Six by Sondheim (2013)

Content by Tony Macklin. Originally published on July 15, 2016 @

Each year I try to pick a movie that I can recommend to nearly everyone. It's not an easy ambition.

I especially want to select a movie that most people don't even know about. I want to promote a hidden treasure.

At this time last year, I was smitten by Lambert and Stamp and The Wrecking Crew. Few had heard about those two films, but after they found out about them many enjoyed them.

So far this year, I've been backing Elvis and Nixon - for a particular group of moviegoers - and the British documentary Dark Horse for everybody.

In the last few years, documentaries about music and its practitioners have been gold.

But I just came across my hidden gem for 2016. I'm late to the party. The documentary Six by Sondheim was released in 2013 on HBO. Fortuitously, I came across it recently.

Six by Sondheim is an intriguing, human portrait of a man and his music, and if you care about creativity, you probably should seek it out.

James Lapine has assembled an engrossing, engaging bunch of interviews with lyricist/composer Stephen Sondheim - many of which appeared on television over the years.

He's artfully embellished them with footage of theatre performances, rehearsals, and a recording session for an album with the original Broadway cast of Company, with Elaine Stritch in front of a microphone with a sparkle in her eye.

There's footage of Larry Kert singing from West Side Story, Judy Garland singing "Get Happy," America Ferrera from Opening Doors, Ethel Merman from Gypsy, Dean Jones rehearsing "Being Alive" from Company, Glynis Johns from A Little Night Music, an unidentified Hugh Jackman from Oklahoma!, and a bevy of further musical expression.

Two other directors contribute segments. Todd Haynes directs a segment with Jarvis Crocker performing "I'm Still Here" from Follies.

And perhaps the most fascinating sequence is Autumn de Wilde's on "Send in the Clowns." For those who love creativity, it's a primer.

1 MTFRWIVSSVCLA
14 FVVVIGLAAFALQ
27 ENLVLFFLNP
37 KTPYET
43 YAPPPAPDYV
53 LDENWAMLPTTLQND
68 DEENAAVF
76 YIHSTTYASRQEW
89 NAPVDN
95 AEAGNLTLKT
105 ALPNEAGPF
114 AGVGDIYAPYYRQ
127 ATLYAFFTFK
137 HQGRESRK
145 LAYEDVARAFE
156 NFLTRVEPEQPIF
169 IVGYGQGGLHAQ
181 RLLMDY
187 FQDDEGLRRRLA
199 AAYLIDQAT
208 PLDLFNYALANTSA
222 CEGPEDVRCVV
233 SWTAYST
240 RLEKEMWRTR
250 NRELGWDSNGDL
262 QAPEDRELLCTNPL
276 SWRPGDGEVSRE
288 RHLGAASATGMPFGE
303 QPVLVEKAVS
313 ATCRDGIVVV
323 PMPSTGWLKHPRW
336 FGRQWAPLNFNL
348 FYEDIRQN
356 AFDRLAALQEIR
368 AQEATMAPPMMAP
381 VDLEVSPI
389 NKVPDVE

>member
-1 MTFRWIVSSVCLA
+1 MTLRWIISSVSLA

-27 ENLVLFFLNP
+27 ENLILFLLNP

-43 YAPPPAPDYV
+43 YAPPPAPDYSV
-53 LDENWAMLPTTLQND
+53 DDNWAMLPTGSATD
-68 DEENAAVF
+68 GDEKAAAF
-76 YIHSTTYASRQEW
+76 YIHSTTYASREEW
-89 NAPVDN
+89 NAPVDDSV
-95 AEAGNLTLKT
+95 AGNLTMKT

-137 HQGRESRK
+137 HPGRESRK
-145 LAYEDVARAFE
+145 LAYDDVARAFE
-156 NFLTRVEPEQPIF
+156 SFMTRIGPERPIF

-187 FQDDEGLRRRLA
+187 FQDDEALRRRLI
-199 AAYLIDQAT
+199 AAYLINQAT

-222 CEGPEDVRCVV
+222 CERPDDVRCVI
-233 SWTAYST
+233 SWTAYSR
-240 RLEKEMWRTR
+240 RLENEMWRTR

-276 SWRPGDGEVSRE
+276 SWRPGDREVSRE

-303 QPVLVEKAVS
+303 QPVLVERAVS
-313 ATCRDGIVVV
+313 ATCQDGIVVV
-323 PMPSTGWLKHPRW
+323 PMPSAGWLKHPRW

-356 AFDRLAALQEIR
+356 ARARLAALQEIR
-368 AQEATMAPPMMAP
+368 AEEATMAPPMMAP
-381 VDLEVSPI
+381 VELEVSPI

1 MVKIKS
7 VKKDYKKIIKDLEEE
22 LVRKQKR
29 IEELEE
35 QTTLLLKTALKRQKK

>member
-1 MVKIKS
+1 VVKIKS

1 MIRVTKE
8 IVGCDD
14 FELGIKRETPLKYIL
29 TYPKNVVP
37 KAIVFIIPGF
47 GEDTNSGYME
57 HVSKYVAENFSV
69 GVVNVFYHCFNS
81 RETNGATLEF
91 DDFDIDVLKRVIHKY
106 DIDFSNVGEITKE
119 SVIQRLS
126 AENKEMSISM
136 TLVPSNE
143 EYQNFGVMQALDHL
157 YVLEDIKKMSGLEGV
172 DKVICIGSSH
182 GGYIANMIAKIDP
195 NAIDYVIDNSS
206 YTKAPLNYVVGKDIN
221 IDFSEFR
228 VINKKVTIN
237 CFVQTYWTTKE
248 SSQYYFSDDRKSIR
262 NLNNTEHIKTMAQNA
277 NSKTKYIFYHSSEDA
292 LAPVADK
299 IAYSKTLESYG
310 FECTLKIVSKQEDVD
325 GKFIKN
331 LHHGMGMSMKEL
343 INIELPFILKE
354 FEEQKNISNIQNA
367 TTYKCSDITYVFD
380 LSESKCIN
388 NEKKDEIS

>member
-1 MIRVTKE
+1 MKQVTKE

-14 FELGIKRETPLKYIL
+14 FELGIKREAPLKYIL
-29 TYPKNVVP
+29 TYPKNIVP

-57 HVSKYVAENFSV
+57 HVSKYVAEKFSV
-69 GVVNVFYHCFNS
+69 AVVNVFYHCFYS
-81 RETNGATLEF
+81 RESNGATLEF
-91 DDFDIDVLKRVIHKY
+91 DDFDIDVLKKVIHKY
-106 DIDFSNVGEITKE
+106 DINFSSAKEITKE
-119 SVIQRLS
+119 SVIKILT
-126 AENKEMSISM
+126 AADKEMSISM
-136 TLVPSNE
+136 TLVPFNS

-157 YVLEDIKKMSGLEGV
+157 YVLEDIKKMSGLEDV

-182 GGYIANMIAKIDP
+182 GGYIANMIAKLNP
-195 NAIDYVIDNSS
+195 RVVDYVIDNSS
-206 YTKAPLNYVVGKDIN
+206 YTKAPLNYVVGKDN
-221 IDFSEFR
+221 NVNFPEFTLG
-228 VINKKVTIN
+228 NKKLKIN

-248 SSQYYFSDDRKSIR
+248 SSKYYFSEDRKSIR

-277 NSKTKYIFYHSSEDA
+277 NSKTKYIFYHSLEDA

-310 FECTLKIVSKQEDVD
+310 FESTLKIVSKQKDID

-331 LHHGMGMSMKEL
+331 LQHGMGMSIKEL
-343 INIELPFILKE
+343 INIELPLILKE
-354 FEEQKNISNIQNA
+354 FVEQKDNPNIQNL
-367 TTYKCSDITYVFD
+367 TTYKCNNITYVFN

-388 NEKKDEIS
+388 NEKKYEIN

For whom was the song written? Did Judy Collins write it? No. Was it written for her? No.

Who, then?

"Send in the Clowns" was written by Stephen Sondheim for Glynis Johns in A Little Night Music. Sondheim explains that Glynis Johns had a voice that was "sweet" and "bell-like." But she was "breathy" and "short-winded."

So Sondheim wrote the song with short phrases and pauses. And it was brilliant.

"Send in the Clowns" was not an immediate hit, although it eventually became the one hit that Sondheim had as a single. First Bobby Short sang it. Then Judy Collins and Frank Sinatra both recorded it, and Collins' version became a popular smash.

Sondheim as a boy was salvaged by the father of a friend who lived down the street. He was Oscar Hammerstein II. The Hammersteins became his substitute family.

"One afternoon he taught me everything I knew," Sondheim avows. "I probably learned more that afternoon than I have the rest of my life."

Sondheim also tells about a letter he received from his mother - it's a shattering moment.

For Stephen Sondheim, Oscar Hammerstein seems to have been a mentor all of us are looking for. Near the end of his life, Hammerstein wrote an inscription for Sondheim, "For Stevie, my friend and teacher."

The pupil had taught the mentor.

Essentially Sondheim sees himself as a teacher. "Teaching is making a child curious," he says. "That's all it's about.... I love teaching. Any form of communication is teaching.... Teaching is a necessity. I couldn't live without it."

Stephen Sondheim is now 86 years of age. He's been a wordsmith, an observer, a creator, an artist, and a teacher. Six by Sondheim shows Sondheim as a consummate human being.

But who are the clowns?

Are critics the clowns?

"Don't bother, I'm here."

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